Just before I get started with the Indian edging stitch I wanted to alert those who may be interested to a great post by Kay Susan at S’mockery. It is an article concerning Constance Howard and featuring two of her books. Kay Susan kindly undertook writing this and doing some helpful photographs in part because of my question in yesterday’s post about Constance Howard. Naturally, my question about her arose after reading the wonderful introduction to her work that SharonB had done earlier this week.
I know that many may have seen Kay Susan’s post at her blog yesterday, but if not, may have also missed the update to my post yesterday because of the time differences. Many thanks to Kay Susan for doing that post. And while there, please do look at her own exciting needlework, if you are not already familiar with it.
Now on to the Indian edging stitch that Anne Gailhbaud taught me. I though you might like to see Anne’s embroidery where I saw first saw this stitch in use. It runs along the lower edge of this piece. Isn’t it a cheerful border? No wonder I began to ask Anne more about it. Many thanks Anne, for sending this embroidery and teaching me.
I may mean something different by that word the word “variation” than commonly defined. In one of the previous posts in the series, I used the word “distortion” to mean exaggeration of some part of the stitch. In this post I am using “variation” to mean a change to the stitch pattern itself.
A variation might include leaving out none essential steps, putting a twist in the loop of a stitch or adding a new step and so forth. These are not something I’ve come to think of as distortion but variation. However, as in distortion, I may have used a change in normal placement of some part of the stitch. Just as a quick reference for what follows here is a formal Indian edging row.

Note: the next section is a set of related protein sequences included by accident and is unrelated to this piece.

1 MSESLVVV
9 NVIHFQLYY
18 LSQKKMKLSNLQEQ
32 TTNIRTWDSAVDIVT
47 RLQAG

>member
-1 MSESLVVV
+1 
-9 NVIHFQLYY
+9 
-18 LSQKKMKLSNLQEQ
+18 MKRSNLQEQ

In one of samples from an earlier post, Pattern and Embellishment, I did add and extra stitch fly stitch to the steps of the Indian edging stitch to make this variation below. So to me this is distortion and variation combined.
But yesterday and some days prior, I was thinking much more along the lines of minimization. In the sample below on the left, I was thinking about making a twist in the top stitch and eliminating step two and making step three do the work of both. Not too, attractive, but the idea caught my eye. The right stitch shows the second step in variation or perhaps modification is a better word. I’ll pick up what happened to the variation on the left a bit later.
This second variation looked familiar to me and I thought I’ve gone too far in reducing the stitch to its essence. Indeed, later research showed that in simplifying the stitch I wandered over into another called tete de Boeuf or Bull’s head stitch. Rissa of Rissa’s Pieces Pretty Impressive Stuff documents the stitch in a diagram here. However, if you look at this version of that stitch from Classic Stitches there is a decided difference. As Rissa mentions she has seen various versions of this stitch.
I went back to the stitch on the left in the tan sample and came up with this variation using the twist at the top and the curved bottom from the right sample. Then with detached chain stitches added into the stitch pattern, I was happier with this variation.
I was feeling both excited and puzzled about these experiments. I kept right on stitching and playing.
I started doing these mirror images of the tete de Boeuf stitch not knowing what it was called at the time, of course. But I began working them vertically instead of horizontally. And by this means, back right into another stitch with this variation below.
This looked like a modified queen stitch also know as the rococo stitch. I tried a queen stitch using a detached chain stitch instead of a straight stitch to catch it. Here’s the sample with a couple of other variations on the theme.
That’s not the end of my attempts to work with the Indian edging stitch. I went back to the beginning and tried some more variations. I hope to post at least two more of those within a few days.